There are millions of Afghan refugees in Pakistan who began to arrive in the 1980s during the anti-Soviet insurgency in Afghanistan, which was funded by the US and Saudi Arabia and willingly facilitated by Pakistan. Just before the match, during this year’s world cup game, the CEO of the Afghan Cricket Board had told the media that Pakistani cricketers should learn from Afghan players. Retaliatory remarks by some former Pakistani cricket stars, about Afghan players once being refugees in Pakistan, fuelled the clashes between the fans. Most eyewitness reports suggest that the Afghan fans were more proactive in this respect.

Relations between India and Pakistan have been rockier and both countries have fought four wars against each other. Yet, interestingly, their matches at international cricket events have never witnessed any clashes between fans of the two cricket-crazy countries. However, in the fifth Test match in Karachi during the 1982-83 Pakistan-India series in Pakistan, youth belonging to a right-wing student group invaded the ground and attempted to attack the two Indian batsmen who were at the crease.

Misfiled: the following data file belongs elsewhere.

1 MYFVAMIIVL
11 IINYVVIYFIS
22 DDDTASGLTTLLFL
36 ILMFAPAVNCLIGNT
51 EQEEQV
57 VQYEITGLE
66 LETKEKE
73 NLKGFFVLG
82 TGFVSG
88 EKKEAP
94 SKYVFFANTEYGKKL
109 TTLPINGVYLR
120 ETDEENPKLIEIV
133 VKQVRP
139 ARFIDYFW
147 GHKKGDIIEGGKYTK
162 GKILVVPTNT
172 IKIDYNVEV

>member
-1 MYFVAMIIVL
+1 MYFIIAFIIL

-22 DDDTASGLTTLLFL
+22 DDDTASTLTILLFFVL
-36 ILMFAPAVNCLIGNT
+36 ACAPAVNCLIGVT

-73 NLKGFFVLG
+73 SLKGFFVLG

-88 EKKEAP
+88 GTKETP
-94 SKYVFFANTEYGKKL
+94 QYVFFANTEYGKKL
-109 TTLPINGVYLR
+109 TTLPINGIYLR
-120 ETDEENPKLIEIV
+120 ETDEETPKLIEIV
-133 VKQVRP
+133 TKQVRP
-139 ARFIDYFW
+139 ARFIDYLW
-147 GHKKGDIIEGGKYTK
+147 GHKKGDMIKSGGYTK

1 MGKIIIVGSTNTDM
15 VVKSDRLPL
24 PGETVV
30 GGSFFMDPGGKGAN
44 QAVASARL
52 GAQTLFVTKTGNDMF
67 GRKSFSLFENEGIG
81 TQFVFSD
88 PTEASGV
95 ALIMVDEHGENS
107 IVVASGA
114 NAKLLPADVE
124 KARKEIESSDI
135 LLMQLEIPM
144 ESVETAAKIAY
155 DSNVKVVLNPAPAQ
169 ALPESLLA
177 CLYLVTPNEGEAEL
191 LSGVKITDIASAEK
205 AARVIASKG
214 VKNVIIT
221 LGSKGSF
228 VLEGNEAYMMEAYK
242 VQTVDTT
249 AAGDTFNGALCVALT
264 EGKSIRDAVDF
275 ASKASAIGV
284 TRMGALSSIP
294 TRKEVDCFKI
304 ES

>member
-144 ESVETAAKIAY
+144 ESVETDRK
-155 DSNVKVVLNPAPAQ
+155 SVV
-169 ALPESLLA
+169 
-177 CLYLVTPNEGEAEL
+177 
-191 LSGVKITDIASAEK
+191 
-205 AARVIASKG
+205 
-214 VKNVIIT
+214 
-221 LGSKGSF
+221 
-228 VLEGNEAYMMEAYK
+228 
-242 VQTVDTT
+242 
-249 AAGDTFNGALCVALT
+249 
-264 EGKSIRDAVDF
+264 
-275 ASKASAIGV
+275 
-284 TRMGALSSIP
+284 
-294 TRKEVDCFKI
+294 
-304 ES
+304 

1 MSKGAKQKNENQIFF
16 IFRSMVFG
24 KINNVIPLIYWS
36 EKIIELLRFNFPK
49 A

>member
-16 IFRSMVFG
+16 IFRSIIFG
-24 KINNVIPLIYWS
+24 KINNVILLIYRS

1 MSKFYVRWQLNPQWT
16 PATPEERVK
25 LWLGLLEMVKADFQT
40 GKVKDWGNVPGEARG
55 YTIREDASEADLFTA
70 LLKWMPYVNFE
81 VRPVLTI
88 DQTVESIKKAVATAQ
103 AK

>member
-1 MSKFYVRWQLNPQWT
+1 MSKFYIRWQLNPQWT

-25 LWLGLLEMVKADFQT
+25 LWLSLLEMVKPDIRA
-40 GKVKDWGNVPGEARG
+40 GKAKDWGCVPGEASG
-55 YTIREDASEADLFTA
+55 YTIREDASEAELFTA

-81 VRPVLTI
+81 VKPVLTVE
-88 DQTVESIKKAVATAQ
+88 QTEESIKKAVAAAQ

Then, in Ahmadabad, during the fourth Test match of the 1987 Pakistan-India series in India, the Pakistan team walked off the ground after it was pelted with stones by the crowd. During Pakistan’s 1999 tour of India, the Pakistan team often travelled with security guards and commandos after a right-wing Hindu nationalist group threatened to attack the players at their hotels and on the ground. The radical outfit had already destroyed the pitch at one venue and announced that it would release poisonous snakes into the stands if the Pakistan series was not called off.